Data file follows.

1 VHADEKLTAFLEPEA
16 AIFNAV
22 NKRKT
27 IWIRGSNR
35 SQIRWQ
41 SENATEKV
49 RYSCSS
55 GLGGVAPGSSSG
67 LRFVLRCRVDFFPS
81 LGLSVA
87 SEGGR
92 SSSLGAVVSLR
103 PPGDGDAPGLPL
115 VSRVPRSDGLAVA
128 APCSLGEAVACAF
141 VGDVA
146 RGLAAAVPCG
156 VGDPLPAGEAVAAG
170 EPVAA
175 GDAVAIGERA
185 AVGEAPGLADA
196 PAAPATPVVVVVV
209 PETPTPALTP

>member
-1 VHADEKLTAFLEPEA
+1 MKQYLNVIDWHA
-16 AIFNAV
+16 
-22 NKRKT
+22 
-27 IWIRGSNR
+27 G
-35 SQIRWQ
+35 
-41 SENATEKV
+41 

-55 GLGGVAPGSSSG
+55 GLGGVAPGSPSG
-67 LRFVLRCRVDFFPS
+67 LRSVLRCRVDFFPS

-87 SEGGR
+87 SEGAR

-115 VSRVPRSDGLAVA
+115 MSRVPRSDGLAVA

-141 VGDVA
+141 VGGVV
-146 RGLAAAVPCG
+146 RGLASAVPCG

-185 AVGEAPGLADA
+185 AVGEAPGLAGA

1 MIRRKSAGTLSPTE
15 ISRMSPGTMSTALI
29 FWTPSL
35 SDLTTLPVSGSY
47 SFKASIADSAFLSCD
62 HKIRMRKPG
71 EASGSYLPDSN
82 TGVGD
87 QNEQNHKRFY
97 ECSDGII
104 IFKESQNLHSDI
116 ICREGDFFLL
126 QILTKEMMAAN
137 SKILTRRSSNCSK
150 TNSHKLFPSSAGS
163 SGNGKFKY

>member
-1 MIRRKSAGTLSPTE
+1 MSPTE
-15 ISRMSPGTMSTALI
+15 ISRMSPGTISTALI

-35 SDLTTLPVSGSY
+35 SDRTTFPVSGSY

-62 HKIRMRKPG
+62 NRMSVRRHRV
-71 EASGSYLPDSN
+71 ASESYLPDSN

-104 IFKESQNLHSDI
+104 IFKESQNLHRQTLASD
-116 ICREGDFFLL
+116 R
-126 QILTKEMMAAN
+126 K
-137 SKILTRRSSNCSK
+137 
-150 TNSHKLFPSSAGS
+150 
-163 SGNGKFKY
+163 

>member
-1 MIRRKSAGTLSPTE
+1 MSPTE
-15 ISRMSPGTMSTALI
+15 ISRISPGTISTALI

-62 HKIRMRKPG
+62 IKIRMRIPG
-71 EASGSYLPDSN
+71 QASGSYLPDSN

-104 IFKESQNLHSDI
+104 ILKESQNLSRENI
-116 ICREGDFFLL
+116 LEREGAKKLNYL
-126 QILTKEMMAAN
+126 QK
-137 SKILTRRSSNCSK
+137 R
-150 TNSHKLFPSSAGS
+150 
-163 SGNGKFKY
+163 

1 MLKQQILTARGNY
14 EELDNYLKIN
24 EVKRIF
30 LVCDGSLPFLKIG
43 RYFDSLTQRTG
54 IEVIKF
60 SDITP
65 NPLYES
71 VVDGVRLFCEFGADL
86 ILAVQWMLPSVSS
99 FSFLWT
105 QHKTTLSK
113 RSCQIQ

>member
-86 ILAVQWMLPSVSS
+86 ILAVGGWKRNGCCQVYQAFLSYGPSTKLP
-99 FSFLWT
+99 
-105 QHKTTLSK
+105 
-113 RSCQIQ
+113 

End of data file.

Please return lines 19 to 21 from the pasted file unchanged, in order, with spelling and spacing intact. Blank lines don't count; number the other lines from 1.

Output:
170 EPVAA
175 GDAVAIGERA
185 AVGEAPGLADA